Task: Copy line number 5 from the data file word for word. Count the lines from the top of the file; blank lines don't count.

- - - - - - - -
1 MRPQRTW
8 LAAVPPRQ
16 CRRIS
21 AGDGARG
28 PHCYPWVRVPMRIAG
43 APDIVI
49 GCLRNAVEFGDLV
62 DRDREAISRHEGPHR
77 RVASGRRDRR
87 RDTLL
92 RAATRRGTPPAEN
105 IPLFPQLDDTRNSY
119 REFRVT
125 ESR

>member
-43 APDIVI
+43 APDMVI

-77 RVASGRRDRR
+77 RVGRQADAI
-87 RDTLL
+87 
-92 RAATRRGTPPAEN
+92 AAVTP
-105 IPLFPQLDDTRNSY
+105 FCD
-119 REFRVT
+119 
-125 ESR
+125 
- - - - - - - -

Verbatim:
28 PHCYPWVRVPMRIAG